118: “I Don’t Wait” (Ted Sanders)

                “I don’t wait. I prepare.” -Mrs. Hapsteade in Ted Sanders’ The Box and the Dragonfly
                “Believe me, my young friend, there is nothing—absolute nothing—half so much worth doing as simply messing about in boats.” -the Water Rat in Kenneth Grahame’s The Wind in the Willows

                I wait a lot. I wait for the weekend to come around, and then I wait for the week, and work. I wait for my classes, and I wait for after my classes so I can write or read or sing embarrassingly. I wait for other people to start conversations. I wait, impatiently, for the microwave to finish it’s 90 seconds of BBBRRRRR-ing. (I wonder if there’s something wrong with my microwave). Over years and years I’ve built this habit of waiting. I’ve gotten angry when I was waiting, because it felt like wasting time. I’ve gotten frustrated with other people when they “kept” me waiting, and then, a bit BBBRRRRR-ish myself, I’ve been worse company when they showed up. And I wonder why I’ve done all that.
                (A note: resting is wonderful. Resting leaves you recharged, reanimated, reimagined, perhaps even realized or revitalized. My questions are for waiting, not resting).
                In wondering what else I could do, I’ve been looking at these two examples. First: Mrs. Hapsteade, who prepares. She aims from today to tomorrow. Earlier in the novel, Sanders comments, “Everything the future is made of is happening right now.” When I’m waiting, I’m usually preparing to keep on waiting. I’m setting myself into a holding pattern that stays a holding pattern. But I could be picking out a tree to climb, and looking to see how I’d climb it; I could be laying a foundation; I could be shifting my hips, and then when disco came back I’d be ready.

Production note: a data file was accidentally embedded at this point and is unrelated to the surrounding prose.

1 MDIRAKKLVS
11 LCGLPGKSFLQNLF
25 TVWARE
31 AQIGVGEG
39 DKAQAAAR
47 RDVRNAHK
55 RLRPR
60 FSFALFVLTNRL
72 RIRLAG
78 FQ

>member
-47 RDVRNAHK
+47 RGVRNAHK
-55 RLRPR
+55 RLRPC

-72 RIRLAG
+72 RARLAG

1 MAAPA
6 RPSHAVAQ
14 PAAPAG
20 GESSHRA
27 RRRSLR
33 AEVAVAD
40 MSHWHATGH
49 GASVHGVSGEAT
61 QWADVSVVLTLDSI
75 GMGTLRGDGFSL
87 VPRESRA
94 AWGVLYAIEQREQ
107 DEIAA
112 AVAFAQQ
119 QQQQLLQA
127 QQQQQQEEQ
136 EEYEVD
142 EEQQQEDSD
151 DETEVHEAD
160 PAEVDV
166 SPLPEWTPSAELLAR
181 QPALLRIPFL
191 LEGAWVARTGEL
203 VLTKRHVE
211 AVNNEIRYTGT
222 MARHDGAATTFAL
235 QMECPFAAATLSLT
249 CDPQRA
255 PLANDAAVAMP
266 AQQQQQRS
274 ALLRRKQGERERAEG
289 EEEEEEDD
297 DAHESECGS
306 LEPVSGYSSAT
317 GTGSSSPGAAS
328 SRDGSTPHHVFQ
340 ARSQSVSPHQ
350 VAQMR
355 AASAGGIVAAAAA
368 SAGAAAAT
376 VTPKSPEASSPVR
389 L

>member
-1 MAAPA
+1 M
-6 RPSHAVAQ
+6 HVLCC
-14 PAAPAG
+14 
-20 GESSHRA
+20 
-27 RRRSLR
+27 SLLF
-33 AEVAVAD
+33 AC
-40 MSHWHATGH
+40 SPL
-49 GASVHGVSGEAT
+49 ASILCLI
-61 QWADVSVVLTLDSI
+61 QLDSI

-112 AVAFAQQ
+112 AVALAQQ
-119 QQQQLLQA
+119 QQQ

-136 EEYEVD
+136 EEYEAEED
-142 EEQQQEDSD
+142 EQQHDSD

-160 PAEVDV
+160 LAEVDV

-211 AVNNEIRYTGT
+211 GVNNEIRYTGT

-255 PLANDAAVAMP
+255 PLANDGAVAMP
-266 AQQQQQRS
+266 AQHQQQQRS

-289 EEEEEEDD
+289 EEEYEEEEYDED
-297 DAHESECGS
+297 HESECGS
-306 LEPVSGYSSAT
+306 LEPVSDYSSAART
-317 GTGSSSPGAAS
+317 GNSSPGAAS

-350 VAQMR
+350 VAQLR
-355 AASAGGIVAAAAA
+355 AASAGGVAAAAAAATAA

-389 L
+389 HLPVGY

Second: I don’t think the Water Rat’s aiming for tomorrow, like Mrs. Hapsteade, but he’s definitely not a waiter. He’s (sorry) a wader. A swimmer. A splasher, diver, paddler, laugher, talker, mocker, meandering thought-er in the water. He’s doing something, even if it’s nothing much, even if it’s “just” messing around.
                Maybe waiting is putting yourself on hold, and preparing is learning how to hold onto something. Maybe waiting is seeing the river as something that doesn’t have much to do with you, and boating is jumping in, because it does. Maybe the next time I’m waiting, I’ll prepare or mess around instead.

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